Workers’ rights campaigners are launching a major new programme asking companies to pay well, guarantee shift patterns and give employees contracts which accurately reflect how long they work.
The Living Wage Foundation (LWF) is behind the Living Hours scheme, according to which organisations can be accredited for their practices – just like the successful Living Wage initiative, of which some FTSO 100 companies are already a part.
Employers will have to commit to providing workers with at least four weeks’ notice of shifts, a contract that accurately reflects hours worked and a guaranteed minimum of 16 hours’ work a week – as well as paying the real Living Wage.
It’s hoped the scheme is a “practical solution” that will tackle insecurity over hours and “provide workers with real control over their lives” instead of facing cancelled shifts and a lack of stable hours.
Phillip, who works at a national delivery service, said: “I worked on a zero hours contract for four years where I had no rights, didn’t get holidays and had to work back the time for any bank holidays taken.
“I have three small children to look after and not knowing my shift patterns until a week before made it difficult to plan time together and organise childcare. Now I’ve moved on to a permanent contract that reflects my hours I feel more valued by my employer and can plan ahead to put money aside.”
New research commissioned by the LWF revealed that one in six – more than five million workers – are stuck in low-paid, insecure work like short-term contracts with little option but to accept unpredictable pay and hours. Two million of them are parents, and people from BAME backgrounds are disproportionately affected.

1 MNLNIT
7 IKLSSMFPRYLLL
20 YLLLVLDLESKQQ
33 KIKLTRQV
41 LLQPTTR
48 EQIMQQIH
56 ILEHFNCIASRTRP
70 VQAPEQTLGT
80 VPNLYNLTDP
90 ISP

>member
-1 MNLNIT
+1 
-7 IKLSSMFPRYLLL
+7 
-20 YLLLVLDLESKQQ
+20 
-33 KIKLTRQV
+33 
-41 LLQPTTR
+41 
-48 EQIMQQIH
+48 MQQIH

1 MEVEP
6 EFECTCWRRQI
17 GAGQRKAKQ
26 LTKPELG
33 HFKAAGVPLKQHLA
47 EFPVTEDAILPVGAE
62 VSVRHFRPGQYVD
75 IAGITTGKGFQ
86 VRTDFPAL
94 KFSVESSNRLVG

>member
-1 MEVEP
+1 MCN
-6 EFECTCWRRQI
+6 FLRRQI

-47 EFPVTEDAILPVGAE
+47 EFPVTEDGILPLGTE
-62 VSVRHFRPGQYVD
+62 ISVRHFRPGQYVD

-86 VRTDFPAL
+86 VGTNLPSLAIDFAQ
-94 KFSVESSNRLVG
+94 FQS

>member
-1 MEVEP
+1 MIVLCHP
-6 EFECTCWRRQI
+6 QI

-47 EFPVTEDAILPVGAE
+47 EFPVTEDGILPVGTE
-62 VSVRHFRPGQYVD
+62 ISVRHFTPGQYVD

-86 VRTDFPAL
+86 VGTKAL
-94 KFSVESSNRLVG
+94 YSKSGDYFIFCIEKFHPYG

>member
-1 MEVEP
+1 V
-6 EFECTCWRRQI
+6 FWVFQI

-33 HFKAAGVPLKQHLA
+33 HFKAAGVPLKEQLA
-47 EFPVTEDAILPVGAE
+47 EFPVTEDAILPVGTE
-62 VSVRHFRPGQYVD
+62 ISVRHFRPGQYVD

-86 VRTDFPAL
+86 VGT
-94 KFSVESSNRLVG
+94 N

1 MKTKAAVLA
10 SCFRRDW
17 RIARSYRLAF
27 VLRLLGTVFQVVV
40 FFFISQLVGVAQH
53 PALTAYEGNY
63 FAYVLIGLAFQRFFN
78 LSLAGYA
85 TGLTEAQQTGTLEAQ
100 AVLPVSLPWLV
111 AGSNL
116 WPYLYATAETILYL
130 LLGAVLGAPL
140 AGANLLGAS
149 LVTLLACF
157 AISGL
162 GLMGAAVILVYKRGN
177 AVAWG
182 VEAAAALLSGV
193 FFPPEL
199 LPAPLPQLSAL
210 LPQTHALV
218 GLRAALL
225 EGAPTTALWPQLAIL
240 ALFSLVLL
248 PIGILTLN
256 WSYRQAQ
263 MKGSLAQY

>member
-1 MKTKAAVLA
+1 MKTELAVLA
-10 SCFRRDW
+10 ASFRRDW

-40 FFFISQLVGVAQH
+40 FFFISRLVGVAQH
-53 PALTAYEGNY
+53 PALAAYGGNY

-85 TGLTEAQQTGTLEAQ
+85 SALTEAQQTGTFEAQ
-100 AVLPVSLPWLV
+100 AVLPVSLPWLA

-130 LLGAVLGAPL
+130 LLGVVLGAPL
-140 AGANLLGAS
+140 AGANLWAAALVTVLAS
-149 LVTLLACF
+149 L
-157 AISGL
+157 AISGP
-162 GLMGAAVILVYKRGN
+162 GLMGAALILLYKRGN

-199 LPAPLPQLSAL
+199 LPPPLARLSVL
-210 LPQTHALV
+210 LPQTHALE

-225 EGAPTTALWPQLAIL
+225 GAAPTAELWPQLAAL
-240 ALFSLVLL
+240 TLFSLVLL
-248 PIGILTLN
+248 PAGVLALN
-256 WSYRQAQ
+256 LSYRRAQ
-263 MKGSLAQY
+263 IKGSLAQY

A former theme park worker, who wishes to remain anonymous, said: “Our rota for the week was sent out on Sunday evenings and, with shifts regularly changing, I couldn’t plan my week and always felt that I had to be available to work.
A shift cancelled at the last minute can be the difference between dinner that night or going hungry
“If the weather was bad or suddenly turned, the theme park would be closed and everyone sent home. Sometimes this meant giving up a whole day but only being paid for an hours’ work, or not at all, which didn’t even cover my bus fare to work.”
The figures also showed that workers in Wales, the North East and East Midlands were most likely to experience low pay and insecurity.
Some Living Wage employers have signed up to the scheme already including SSE, Standard Life Aberdeen and Richer Sounds.
The LWF estimates that its Living Wage efforts put almost £1bn extra into the pockets of more than 200,000 workers, but said pay is not the only driver of in-work poverty.
The Big Issue magazine is read by an estimated 379,195 people across the UK and circulates 82,294 copies every week.
Katherine Chapman, LWF director, said: “Constant uncertainty over the number of hours, timings of your shifts or the amount of pay you’ll get each week places people under enormous pressure. A shift cancelled at the last minute might sound small, but it can be the difference between being able to pay for your family’s dinner that night or going hungry. And being expected to work at short notice means you can’t plan around other costs and commitments.
“We’ve consulted with hundreds of workers, employers and trade unions in drawing up these measures to ensure they are ambitious but achievable. We believe Living Hours will provide an important new measure to fight in-work poverty and to provide workers and their families with stability and security.”